Background. Hepatocyte growth factor (HGF) is a powerful cellular migration stimulating cytokine (a motogen) of both epithelial and endothelial cells. The induced cell motility is mainly in the form of chemokinesis, namely undirectional movement of the cells in response to exogenous stimuli. HGF is a key angiogenic and lymphangiogenic factor, partially through its effects on endothelial cellular migration, adhesiveness and morphogenesis, which in turn contribute to the growth and spread of cancer cells including breast cancer cells. It has been suggested that HGF might directly or indirectly mediate chemotactic cell movement, namely chemotaxis. Here, we investigated the impact of HGF on the expression of the chemokine family, including the CCL (C-C Motif Chemokine Ligands) family and the CXCL (C-X-C Motif Chemokine Ligands) family and the subsequent consequence of these chemokines on endothelial and cancer cells.

Method. Human recombinant hepatocyte growth factor and human recombinant CCLs were used in the study. Human vascular endothelial cells were challenged with HGF and their gene expression was profiled using gene microarray technology. The effects of the responsive chemokines were further tested on endothelial cells and the expression of the respective CCLs was knocked down in endothelial cells by way of siRNA. The impact on the paracellular permeability was assessed by PCP (paracellular permeability) assay using a fluorescence tracer and by transendothelial electrical resistance (TER). TER and cellular migration were also evaluated using automated electric cell substrate impedance sensing (ECIS) methods.

Results. Within the concentrations known to induce biological functions in endothelial cells, HGF had a profound upregulatory effect on the expression of multiple chemokines, including CCL14, CCL20, CCL21, CCL28. CXCL family members also responded to HGF, including CXCL8 (p<0.001), CXCL3 (p<0.01), CXCL2 (p=0.01) and CXCL17 (p<0.05). We chose to further investigate the effects of a panel of CCLs which have significant clinical connections in breast cancer, notably CCL20 (otherwise known as LARC, Liver And Activation-Regulated Chemokine). High level CCL20 expression in breast cancer is correlated with a favourable relapse free survival (p=0.0021) of the patients (TCGA database, kmplot.com). CCL20 had a marginal inhibitory effect on the permeability of paracellular space, however, it had profound effects on the migration of cancer cells, seen by a marked increase in cellular migration. A similar stimulatory effect on cancer cells was seen in conditioned media from HGF activated endothelial cells, and partially abolished by siRNA to CCL20.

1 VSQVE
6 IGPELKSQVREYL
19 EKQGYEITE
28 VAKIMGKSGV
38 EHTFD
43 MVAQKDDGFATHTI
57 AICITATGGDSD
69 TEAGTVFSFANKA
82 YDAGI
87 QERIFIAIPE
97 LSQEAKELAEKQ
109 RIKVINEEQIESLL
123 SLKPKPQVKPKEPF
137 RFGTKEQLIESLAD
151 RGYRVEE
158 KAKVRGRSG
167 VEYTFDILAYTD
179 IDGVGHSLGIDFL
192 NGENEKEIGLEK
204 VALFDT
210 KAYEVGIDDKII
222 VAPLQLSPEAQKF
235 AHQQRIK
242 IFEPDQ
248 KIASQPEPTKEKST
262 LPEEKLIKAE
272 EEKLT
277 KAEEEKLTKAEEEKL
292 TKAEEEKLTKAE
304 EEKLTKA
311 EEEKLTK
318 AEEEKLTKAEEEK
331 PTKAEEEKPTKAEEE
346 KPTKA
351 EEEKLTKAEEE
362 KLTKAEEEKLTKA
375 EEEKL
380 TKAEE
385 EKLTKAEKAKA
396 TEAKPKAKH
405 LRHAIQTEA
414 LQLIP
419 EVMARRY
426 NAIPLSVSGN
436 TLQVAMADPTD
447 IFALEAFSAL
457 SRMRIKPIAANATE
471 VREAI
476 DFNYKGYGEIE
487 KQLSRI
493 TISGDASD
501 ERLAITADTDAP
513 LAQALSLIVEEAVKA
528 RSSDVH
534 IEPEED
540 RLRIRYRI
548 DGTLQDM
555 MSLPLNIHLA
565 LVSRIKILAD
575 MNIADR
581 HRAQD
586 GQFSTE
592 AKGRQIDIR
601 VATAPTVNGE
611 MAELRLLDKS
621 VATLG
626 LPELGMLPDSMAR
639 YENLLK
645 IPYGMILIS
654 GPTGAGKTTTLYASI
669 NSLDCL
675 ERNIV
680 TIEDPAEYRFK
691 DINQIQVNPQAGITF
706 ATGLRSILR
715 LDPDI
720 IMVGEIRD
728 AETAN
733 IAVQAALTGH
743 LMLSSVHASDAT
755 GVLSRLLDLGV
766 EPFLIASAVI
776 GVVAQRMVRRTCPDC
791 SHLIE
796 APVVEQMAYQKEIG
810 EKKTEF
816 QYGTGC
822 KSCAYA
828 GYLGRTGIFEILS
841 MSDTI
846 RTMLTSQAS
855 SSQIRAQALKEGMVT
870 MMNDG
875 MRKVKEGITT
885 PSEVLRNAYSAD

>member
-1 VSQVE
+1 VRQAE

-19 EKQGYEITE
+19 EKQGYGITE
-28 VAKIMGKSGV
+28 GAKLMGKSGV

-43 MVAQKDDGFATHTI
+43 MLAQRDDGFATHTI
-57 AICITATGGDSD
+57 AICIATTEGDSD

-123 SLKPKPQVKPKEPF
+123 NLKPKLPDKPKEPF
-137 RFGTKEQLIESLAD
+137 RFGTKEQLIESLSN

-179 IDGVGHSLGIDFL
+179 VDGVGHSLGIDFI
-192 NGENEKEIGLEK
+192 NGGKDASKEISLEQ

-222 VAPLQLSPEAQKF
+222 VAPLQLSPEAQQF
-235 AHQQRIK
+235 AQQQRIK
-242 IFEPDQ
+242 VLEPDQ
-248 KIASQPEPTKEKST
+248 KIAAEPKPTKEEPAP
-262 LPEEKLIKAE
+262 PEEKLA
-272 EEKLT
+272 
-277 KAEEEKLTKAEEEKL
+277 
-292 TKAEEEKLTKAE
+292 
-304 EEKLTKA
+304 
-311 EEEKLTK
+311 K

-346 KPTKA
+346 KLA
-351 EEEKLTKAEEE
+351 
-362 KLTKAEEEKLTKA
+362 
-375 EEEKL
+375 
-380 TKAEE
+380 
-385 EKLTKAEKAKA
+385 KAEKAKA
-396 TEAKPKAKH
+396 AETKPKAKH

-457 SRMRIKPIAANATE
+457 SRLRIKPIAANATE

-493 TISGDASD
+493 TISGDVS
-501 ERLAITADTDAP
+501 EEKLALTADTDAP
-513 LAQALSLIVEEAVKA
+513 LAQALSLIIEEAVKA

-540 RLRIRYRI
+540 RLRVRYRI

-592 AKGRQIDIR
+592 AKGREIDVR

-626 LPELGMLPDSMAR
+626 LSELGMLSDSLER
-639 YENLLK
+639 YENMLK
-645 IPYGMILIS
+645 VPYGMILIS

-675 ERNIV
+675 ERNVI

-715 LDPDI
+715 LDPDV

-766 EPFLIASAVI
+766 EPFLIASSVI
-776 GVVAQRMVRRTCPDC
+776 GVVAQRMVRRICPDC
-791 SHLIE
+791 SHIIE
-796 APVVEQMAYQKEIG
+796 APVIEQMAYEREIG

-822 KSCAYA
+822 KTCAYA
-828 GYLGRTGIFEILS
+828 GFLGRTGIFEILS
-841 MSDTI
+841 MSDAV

Discussion. HGF exerts an upregulatory effect on the expression of certain chemokines from endothelial cells, which in turn acted on cancer cells by inducing chemotaxic effects. HGF, via regulation of chemokines, may regulate both directional and unidirectional migration of cancer cells, and impact the disease progression in breast cancer.

Citation Format: Wenjing Gong, Andrew James Sanders, Tracey Amanda Martin, Yanan Gu, Ping Sun, Wen Guo Jiang. Hepatocyte growth factor regulates the expression of chemokine family in vascular endothelial cells; potential implications in clinical breast cancer [abstract]. In: Proceedings of the 2020 San Antonio Breast Cancer Virtual Symposium; 2020 Dec 8-11; San Antonio, TX. Philadelphia (PA): AACR; Cancer Res 2021;81(4 Suppl):Abstract nr PS17-54.